4. Financial Powers and Functions of President of India

India’s President also has financial authority. Without the President’s approval, no money bill or financial bill can be submitted in Parliament. He or She is required by the Indian Constitution to also present the Annual Financial Statement (Budget) to both Houses of Parliament. The central government’s revenue and expenditure estimates for the coming year are shown in this statement.

It should be noted that without the President’s assent, no proposal for spending money (expenditure) or producing revenue (taxation) for government objectives can be tabled in Parliament.

The President is required to place the report of CAG before the Parliament. He or She also allocates the share of Income Tax between the Centre and the States. Moreover, the President of India constitutes Finance Commission every 5 years. He also controls the contingency funds for unforeseen situations like drought, earthquake, flood, etc. However, all these financial powers are subject to the backing of the Cabinet.

5. Judicial Powers of President of India

The President is vested with judicial powers. This enables him or her to gather the advice of the Judiciary on a query related to law or fact which is of public importance while giving assent to a bill.  This advice is however, not binding on President per se. Likewise, the judiciary is bound to offer advise only on the matters of pre-constitutional agreements and treaties.

6. Pardoning Power [Article 72 of the Constitution of India, 1949]

Power of Pardon of the President under Article 72 is different from Judicial Power as the President can grant pardon or reduce the sentence of the court, even if a minimum punishment is specified. He or She can even suspend, remit or commute the sentence in certain cases. This power is founded on consideration of public good and public welfare. It is a power of clemency, exercised to correct judicial errors and undo instances of miscarriage of justice. The decisions concerning pardoning by the President are independent of the views of the Prime Minister or the majority of Lok Sabha, but in most cases, the cabinet is consulted.

As per Article 72, the President of India can pardon, remit, reprieve, respite or commute sentences in the following cases, when: –

  1. Punishment is for an offence against Union Law
  2. Punishment is by a Military Court
  3. Sentence is that of death

Here, Pardon means to rescind both conviction and sentence, leading to release of the offender from all charges and disqualifications. Grant of pardon wipes off the guilt of the accused and brings him or her to the original position of innocence as if he or she had never committed the offence for which he or she was charged. To reprieve means to stay execution of a sentence for pardon or commutation. Commutation refers to substitution of one form of punishment to another of a less harsh nature. Likewise, respite means to award a lesser sentence instead of the prescribed penalty in view of the special facts of the case, such as pregnancy of the offender. Finally, Remission means to reduce the amount of sentences without changing its character.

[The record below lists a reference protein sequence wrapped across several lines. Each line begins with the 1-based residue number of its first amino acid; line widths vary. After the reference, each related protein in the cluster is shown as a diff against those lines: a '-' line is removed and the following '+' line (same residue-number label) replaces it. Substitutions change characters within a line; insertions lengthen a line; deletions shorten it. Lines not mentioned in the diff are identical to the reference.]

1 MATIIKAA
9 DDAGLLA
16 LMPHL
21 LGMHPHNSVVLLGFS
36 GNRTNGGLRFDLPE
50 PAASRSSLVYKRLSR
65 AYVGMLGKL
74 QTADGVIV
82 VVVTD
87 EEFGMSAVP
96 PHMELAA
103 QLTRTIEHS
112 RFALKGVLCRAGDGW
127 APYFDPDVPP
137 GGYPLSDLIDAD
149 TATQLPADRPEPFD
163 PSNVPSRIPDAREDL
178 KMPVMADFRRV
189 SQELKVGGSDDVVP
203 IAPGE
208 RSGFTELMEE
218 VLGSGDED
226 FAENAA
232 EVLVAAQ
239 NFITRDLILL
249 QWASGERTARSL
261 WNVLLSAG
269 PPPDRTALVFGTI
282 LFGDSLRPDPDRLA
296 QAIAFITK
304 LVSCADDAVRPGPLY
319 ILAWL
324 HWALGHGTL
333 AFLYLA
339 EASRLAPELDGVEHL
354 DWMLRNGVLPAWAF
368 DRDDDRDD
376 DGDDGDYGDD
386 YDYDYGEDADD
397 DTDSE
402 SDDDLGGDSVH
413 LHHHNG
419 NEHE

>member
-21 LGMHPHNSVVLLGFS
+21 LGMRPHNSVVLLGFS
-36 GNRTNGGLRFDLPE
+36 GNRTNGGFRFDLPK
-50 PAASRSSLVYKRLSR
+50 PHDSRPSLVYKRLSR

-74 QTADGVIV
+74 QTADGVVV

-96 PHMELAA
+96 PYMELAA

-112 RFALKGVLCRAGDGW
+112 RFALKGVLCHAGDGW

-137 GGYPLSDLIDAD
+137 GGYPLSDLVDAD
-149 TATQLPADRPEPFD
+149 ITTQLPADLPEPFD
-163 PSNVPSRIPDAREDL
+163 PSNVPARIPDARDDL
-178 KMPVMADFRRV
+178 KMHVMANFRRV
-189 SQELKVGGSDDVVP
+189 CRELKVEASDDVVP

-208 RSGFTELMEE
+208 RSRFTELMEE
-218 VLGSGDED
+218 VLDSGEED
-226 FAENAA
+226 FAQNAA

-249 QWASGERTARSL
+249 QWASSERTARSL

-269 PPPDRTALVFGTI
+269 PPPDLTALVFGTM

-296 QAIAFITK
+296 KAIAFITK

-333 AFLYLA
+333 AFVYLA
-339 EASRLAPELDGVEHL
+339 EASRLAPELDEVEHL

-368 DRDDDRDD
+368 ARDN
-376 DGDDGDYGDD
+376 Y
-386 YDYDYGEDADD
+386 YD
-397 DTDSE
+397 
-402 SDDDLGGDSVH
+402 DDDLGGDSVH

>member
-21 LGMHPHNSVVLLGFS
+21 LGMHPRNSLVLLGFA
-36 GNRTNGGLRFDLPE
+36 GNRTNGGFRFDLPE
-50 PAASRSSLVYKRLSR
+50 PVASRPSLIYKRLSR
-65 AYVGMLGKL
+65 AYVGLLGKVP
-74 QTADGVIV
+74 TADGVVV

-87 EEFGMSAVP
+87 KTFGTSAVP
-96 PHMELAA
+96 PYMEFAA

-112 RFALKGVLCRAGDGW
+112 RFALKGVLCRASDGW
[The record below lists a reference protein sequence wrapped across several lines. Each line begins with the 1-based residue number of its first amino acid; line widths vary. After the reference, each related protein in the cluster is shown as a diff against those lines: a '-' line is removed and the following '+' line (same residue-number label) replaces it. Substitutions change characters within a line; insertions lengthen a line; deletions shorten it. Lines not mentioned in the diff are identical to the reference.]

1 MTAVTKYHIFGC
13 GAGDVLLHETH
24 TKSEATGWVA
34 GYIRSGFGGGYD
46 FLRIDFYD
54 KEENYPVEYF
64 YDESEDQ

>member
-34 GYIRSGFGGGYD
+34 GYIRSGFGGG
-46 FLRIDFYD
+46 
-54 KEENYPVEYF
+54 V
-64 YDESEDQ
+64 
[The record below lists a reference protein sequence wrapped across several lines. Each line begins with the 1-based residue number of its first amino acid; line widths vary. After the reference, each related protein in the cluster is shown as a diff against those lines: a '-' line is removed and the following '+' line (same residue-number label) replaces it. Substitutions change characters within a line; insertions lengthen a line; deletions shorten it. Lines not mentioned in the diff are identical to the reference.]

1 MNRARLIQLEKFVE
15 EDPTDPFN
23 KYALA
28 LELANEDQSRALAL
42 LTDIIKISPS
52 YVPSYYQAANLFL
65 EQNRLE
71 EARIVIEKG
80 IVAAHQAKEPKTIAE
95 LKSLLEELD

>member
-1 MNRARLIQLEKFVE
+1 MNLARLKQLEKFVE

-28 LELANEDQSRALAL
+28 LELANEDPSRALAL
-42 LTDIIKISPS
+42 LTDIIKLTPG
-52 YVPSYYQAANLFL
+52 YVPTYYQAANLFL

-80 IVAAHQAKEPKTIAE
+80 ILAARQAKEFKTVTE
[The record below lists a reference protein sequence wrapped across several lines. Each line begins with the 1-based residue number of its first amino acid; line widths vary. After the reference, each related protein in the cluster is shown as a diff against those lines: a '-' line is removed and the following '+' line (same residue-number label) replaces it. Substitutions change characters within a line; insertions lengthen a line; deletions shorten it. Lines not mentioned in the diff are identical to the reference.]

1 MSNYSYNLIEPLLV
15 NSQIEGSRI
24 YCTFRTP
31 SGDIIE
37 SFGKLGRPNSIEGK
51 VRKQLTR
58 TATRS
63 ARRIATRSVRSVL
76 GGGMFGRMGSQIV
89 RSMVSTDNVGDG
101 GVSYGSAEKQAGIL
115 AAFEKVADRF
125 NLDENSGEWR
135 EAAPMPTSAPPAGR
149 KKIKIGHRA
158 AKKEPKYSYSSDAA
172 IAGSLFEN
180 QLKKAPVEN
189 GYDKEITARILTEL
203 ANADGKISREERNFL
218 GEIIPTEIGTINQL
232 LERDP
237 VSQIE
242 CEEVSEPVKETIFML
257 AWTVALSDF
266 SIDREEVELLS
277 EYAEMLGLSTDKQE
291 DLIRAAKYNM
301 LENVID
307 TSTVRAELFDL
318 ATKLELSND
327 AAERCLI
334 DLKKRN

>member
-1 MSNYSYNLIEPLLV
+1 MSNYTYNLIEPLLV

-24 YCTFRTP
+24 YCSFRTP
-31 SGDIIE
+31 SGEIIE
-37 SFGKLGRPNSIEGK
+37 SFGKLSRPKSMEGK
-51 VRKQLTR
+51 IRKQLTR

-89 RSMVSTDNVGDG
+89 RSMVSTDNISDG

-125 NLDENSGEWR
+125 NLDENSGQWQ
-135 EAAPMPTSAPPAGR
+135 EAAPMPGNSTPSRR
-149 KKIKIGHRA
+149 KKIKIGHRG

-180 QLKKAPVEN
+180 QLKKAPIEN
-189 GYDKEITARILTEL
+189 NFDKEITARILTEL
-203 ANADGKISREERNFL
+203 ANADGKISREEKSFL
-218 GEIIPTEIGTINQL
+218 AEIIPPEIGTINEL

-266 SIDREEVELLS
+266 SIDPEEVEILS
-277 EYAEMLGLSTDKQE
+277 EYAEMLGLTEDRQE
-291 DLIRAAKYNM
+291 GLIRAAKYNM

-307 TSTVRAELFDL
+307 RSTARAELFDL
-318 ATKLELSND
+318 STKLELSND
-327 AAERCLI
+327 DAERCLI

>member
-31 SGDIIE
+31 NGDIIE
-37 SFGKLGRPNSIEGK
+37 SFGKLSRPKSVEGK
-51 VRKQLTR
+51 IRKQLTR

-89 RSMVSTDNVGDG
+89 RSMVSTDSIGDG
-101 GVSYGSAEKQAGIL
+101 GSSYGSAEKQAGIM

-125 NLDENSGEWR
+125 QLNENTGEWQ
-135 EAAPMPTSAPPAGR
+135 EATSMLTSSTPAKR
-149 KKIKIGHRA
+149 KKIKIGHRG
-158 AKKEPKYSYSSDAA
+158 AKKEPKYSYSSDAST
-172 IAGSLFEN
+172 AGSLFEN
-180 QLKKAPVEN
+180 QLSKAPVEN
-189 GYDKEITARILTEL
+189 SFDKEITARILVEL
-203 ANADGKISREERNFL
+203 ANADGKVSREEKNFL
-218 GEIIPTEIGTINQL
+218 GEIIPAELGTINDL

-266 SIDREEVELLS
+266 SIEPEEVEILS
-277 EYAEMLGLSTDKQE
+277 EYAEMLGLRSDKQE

7. Military Powers of President of India

As the head of State, the President is the Supreme Commander of the Indian Armed Forces. He is entitled to declare war or conclude a peace treaty on the recommendation or advice of the Council of Ministers headed by the Prime Minister. However, the exercise of this power is regulated by the ‘rule of law’. Many important contracts and treaties are moreover, signed in his name. He also appoints the Chiefs of the Service branches of the Army.

8. Emergency Powers [Part XVIII, Articles 352-360 of the Constitution]

The President is vested with vast emergency powers. He or She can impose three kinds of emergencies, namely:

1. Emergency on account of war, external aggression or armed rebellion. (Article 352)

When the security of India or any part of it is threatened by war, armed revolt, or external attack, the President of India may issue a Proclamation of National Emergency for any period of time.

During a Proclamation of National Emergency, the States’ executive power is exercised in line with the Central Government’s orders. Parliament gets the authority to enact legislation on the issues listed in the State List. In other words, the federal nature of the Nation turns into Unitary. The rights embodied in Article 19 stand suspended, but the Article 20 and 21 are not taken away. Also, the term of the Lok Sabha may be extended for 1 extra year.

This type of Emergency has been announced by President Fakhruddin Ali Ahmed on the recommendation of Prime Minister Indira Gandhi on grounds of “internal disturbance” from June 25, 1975 till March 21, 1977. Before that, it was declared on account of the Sino-Indian War and Indo-Pakistan War.

2. Emergency due to failure of Constitutional machinery in the State (Article 356)

This type of emergency can last up to three years at the most. During such an emergency, the President shoulders the executive powers of the State and the Parliament takes over the State’s Legislative assembly. The expenditure is also incurred from the Consolidated Fund of the State, on the approval of the President.

3. Financial Emergency (Article 360)